The Introduction of the AR and TMO has been an interesting one to follow. TBH it is so far removed from what I referee on a daily basis where I sometimes have an AR from the club but usually only a touch judge and except for finals never even have communications with the AR’s I do get that I am not able to provide a lot of context. The biggest issue seems to be that there is no clear directive on what the TMO is to look at and what they shouldn’t look at. I personally think that in most cases they go too far and have too much influence. From what I recall they were originally only called in to look at the try scoring moment, then they were allowed to go back 2 or 3 moves, then look at foul play, and now they seem to have morphed into a beast that interferes with far too much and causes delay for delay’s sake.
It is an interesting balance as I’m sure that while everyone hates the TMO, they are more than happy to accept him bringing something up that gives their team an advantage, especially if it turns over a score against them and this will unfortunately ensure that it continues.
Country and World Rugby Direction
There is also a difference between the application of the law brought along by directives from the unions on where they want the emphasis placed. We saw this recently with the direction on high tackles and this was a bit of a mess. There was a very good article on the Roar (not all of it is bad) where a writer looked at how different countries had applied the directive from World Rugby on the application of the current law on offside, entering the ruck, securing the ball and remaining on your feet in a ruck. Most countries accepted the increase in penalties and cards as a consequence of players having to learn to play differently and after a season or so the players and coaches did adapt, and these penalties and cards became less. These changes also had an effect of speeding up the game and making players have to learn how to react faster, make faster decisions and use the ball more.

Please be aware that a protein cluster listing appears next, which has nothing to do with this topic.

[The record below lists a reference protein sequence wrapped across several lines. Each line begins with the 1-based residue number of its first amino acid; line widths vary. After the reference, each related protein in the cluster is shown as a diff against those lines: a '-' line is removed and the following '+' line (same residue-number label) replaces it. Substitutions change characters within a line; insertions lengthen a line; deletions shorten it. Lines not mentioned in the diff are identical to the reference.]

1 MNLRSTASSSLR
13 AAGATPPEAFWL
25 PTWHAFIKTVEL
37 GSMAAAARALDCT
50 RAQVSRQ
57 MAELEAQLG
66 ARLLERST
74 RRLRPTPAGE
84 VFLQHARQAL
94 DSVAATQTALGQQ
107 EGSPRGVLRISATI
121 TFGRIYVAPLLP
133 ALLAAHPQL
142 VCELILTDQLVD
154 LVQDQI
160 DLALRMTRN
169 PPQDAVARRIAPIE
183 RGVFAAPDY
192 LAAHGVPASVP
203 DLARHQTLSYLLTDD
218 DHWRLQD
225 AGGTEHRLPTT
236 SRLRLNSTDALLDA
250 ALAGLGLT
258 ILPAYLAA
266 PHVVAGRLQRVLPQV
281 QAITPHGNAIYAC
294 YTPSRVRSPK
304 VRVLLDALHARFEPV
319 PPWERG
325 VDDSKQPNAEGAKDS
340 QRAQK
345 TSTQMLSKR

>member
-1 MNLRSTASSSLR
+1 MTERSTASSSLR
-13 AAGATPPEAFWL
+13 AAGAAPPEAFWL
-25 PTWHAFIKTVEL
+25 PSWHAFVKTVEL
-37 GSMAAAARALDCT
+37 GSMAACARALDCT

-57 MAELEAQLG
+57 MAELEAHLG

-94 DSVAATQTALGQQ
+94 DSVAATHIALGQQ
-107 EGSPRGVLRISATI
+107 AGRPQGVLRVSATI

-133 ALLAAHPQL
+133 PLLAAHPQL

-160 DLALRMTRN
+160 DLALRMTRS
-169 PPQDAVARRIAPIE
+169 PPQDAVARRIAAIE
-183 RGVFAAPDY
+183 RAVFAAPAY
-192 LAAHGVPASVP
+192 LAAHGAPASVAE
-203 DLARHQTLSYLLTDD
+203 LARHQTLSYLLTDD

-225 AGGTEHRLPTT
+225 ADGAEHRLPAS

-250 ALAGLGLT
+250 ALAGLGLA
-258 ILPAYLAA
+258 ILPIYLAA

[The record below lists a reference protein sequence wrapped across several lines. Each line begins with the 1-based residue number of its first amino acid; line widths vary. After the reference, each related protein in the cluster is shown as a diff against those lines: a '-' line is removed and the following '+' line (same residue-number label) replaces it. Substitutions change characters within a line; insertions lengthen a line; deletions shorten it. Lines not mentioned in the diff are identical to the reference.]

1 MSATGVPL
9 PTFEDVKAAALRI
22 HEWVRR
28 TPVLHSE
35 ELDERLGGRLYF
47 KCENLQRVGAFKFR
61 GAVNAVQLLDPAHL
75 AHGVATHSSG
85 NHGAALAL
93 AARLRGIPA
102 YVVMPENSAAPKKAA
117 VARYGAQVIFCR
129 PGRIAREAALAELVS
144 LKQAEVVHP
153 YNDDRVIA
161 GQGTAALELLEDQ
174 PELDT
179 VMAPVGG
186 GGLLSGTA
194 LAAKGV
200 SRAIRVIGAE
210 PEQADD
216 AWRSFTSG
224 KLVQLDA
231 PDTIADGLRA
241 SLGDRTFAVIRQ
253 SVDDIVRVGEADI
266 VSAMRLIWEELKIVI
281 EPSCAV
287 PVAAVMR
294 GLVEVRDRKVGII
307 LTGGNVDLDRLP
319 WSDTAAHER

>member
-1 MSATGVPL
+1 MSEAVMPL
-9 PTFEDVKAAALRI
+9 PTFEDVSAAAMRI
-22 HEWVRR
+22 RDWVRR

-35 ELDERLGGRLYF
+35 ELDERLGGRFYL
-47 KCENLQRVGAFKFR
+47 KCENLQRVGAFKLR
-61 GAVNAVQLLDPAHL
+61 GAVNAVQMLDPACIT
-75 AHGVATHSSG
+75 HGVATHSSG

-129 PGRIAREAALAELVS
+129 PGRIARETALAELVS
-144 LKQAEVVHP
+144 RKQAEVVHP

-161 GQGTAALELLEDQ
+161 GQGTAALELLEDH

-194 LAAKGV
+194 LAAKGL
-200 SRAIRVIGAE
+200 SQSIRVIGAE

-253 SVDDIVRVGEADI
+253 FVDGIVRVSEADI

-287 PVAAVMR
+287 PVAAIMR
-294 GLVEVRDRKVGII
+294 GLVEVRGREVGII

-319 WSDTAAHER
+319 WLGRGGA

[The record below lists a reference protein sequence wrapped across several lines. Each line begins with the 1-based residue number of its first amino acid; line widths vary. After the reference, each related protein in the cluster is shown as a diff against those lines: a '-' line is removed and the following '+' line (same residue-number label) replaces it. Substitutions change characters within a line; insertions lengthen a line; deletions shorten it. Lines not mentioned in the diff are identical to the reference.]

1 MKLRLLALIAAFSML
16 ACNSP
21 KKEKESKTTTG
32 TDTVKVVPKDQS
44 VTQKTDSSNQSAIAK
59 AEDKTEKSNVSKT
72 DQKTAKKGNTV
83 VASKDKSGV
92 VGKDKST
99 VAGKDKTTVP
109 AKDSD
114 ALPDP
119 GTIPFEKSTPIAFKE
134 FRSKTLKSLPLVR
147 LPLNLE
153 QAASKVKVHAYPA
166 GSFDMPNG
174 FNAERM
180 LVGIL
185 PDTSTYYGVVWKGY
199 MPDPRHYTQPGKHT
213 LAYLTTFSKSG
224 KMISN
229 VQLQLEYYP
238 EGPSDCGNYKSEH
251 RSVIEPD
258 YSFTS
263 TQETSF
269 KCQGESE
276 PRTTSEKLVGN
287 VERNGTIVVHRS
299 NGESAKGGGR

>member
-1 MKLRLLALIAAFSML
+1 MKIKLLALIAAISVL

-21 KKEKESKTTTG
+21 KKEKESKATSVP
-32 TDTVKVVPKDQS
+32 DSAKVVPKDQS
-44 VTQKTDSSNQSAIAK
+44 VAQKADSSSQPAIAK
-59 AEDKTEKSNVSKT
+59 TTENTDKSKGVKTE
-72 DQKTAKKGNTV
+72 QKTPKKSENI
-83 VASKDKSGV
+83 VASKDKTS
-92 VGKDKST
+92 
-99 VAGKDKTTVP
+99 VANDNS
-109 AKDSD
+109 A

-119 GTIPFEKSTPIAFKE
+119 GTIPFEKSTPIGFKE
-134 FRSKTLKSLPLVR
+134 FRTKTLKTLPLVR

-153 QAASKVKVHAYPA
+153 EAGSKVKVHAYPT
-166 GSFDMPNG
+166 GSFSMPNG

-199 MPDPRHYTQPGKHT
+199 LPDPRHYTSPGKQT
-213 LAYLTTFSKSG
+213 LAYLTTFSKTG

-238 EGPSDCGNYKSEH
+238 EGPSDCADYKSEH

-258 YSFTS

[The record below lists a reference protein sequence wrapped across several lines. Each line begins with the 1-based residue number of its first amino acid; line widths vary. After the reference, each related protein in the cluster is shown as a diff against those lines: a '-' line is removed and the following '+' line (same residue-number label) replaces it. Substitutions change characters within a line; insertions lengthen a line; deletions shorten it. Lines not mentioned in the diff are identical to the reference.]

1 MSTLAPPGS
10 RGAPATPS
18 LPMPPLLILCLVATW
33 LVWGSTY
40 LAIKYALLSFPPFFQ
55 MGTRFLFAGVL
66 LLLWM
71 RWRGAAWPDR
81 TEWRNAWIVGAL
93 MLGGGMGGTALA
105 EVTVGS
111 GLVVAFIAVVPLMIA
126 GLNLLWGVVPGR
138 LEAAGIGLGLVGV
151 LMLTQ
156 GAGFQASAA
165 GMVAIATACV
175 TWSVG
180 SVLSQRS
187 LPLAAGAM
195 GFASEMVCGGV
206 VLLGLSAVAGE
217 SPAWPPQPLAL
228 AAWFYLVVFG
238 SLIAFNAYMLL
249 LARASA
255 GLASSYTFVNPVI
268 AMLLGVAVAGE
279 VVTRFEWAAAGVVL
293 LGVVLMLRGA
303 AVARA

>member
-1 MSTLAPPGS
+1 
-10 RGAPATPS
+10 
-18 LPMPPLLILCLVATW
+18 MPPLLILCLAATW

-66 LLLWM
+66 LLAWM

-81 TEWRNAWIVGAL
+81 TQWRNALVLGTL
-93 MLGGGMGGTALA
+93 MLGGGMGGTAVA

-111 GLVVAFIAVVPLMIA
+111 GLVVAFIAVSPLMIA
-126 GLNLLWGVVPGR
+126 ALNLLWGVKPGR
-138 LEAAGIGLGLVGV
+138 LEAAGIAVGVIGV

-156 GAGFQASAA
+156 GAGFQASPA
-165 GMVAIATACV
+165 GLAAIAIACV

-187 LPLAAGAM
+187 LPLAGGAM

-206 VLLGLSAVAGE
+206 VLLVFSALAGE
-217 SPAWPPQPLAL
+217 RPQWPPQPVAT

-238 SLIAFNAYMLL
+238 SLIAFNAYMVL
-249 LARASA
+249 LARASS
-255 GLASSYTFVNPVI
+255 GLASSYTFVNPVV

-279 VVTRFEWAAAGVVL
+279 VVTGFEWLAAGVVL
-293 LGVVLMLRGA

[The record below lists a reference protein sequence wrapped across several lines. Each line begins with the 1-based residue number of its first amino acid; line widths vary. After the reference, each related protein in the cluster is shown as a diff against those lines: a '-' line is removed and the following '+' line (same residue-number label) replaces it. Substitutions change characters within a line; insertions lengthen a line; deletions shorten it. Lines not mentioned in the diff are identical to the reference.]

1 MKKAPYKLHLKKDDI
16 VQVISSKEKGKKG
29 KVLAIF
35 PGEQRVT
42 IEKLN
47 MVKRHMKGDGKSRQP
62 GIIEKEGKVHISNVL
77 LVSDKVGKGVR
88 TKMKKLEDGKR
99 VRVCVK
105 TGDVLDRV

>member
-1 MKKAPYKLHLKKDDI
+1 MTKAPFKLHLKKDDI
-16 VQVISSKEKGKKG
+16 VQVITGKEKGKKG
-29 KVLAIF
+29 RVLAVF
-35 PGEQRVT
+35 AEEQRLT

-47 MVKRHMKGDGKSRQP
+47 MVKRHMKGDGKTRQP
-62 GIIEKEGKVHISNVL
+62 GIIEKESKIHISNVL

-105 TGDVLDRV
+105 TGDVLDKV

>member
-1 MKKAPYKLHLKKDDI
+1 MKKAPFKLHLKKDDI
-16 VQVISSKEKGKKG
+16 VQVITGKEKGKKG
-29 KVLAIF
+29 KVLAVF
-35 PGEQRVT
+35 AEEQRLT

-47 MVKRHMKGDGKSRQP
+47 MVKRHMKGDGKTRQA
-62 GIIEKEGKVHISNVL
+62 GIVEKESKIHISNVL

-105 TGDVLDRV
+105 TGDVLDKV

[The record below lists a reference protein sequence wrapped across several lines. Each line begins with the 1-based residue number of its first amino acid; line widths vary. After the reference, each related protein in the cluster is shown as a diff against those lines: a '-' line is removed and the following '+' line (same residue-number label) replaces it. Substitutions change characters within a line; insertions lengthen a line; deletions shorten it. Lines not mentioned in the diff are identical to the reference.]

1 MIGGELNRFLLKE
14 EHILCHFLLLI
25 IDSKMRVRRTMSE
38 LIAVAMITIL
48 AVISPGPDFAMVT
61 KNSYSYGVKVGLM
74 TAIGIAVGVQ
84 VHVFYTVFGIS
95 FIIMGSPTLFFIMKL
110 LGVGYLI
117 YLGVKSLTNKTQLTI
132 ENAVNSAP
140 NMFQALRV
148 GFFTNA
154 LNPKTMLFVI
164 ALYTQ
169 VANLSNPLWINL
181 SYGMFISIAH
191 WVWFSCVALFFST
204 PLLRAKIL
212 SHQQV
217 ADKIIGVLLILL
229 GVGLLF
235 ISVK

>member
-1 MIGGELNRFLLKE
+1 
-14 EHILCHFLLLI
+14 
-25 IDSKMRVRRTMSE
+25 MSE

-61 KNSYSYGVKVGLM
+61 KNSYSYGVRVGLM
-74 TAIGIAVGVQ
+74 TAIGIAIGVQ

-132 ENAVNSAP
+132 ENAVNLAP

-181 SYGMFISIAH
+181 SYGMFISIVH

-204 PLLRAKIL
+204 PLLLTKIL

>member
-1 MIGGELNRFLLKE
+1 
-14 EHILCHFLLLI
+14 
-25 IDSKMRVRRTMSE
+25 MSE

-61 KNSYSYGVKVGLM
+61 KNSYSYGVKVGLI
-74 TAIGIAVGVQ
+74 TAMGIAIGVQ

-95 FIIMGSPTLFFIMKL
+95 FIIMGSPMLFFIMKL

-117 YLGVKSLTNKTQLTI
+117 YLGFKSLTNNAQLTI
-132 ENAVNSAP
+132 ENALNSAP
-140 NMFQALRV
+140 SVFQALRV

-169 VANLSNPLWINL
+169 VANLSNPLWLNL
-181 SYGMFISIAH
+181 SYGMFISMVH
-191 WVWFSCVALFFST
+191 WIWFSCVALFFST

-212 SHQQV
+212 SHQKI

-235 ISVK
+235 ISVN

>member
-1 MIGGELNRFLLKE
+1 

Unfortunately, in Australia there was a big push against the penalties and cards from spectators, commentators and the media who didn’t seem to understand that the players and coaches would take some time to adapt. The hierarchy managing the game here feared that this would further reduce the spectator numbers and that the game was taking so many hits this would be very bad for the game. They changed the application and referees here do apply these laws differently. How much of an effect this will have on international rugby is yet to be determined but the Roar article suggests it might be bad. Here is a link to the article The rest of the rugby world has left Australia behind (theroar.com.au)
So, in conclusion to this rather wordy piece. Yes, referees make mistakes. I don’t believe there are as many mistakes as some people believe and I don’t think that the mistakes have as large an effect on the game as some people would try and have us believe. The game moves too much for a decision to have a lasting effect and invariably there are other decisions by payers before or after the referee’s one that have a far bigger impact on the winning or losing of a game. Not everything you see on a TV or from the sideline is going to be the same as the referee and he/she will often have a greater appreciation of all that is happening and from seeing a different picture than you have may make a different decision than what you’d expect.
The rules for the game are complex, however this is because the game itself is complex. There is not a great need to change any of the rules, all that is needed is that the ones that are currently there are applied properly. Doing this will provide the space needed for teams to execute properly and to speed up the game.
And in accordance with Law 6.5.a. the referee is actually correct even if he seems wrong so HA!